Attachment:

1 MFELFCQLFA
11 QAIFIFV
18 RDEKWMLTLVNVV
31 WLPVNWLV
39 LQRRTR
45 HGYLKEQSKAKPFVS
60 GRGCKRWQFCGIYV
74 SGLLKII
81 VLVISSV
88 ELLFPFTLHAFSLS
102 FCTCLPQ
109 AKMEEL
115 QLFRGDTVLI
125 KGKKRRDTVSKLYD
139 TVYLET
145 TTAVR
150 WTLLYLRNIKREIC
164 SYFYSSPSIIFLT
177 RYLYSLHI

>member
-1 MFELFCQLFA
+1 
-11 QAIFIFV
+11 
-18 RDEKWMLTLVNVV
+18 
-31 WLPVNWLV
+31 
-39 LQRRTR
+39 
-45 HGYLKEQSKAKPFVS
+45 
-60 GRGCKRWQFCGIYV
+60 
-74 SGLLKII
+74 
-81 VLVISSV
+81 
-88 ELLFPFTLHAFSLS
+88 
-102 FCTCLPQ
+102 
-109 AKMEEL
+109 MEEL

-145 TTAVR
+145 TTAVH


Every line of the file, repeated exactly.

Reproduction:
1 MFELFCQLFA
11 QAIFIFV
18 RDEKWMLTLVNVV
31 WLPVNWLV
39 LQRRTR
45 HGYLKEQSKAKPFVS
60 GRGCKRWQFCGIYV
74 SGLLKII
81 VLVISSV
88 ELLFPFTLHAFSLS
102 FCTCLPQ
109 AKMEEL
115 QLFRGDTVLI
125 KGKKRRDTVSKLYD
139 TVYLET
145 TTAVR
150 WTLLYLRNIKREIC
164 SYFYSSPSIIFLT
177 RYLYSLHI

>member
-1 MFELFCQLFA
+1 
-11 QAIFIFV
+11 
-18 RDEKWMLTLVNVV
+18 
-31 WLPVNWLV
+31 
-39 LQRRTR
+39 
-45 HGYLKEQSKAKPFVS
+45 
-60 GRGCKRWQFCGIYV
+60 
-74 SGLLKII
+74 
-81 VLVISSV
+81 
-88 ELLFPFTLHAFSLS
+88 
-102 FCTCLPQ
+102 
-109 AKMEEL
+109 MEEL

-145 TTAVR
+145 TTAVH